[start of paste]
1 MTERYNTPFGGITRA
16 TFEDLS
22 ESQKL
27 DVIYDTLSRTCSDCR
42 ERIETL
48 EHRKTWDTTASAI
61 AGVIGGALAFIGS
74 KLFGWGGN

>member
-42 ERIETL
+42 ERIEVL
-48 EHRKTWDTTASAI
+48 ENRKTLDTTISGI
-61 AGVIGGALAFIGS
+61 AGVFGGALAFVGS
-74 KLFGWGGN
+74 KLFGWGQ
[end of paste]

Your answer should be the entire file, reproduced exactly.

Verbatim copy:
1 MTERYNTPFGGITRA
16 TFEDLS
22 ESQKL
27 DVIYDTLSRTCSDCR
42 ERIETL
48 EHRKTWDTTASAI
61 AGVIGGALAFIGS
74 KLFGWGGN

>member
-42 ERIETL
+42 ERIEVL
-48 EHRKTWDTTASAI
+48 ENRKTLDTTISGI
-61 AGVIGGALAFIGS
+61 AGVFGGALAFVGS
-74 KLFGWGGN
+74 KLFGWGQ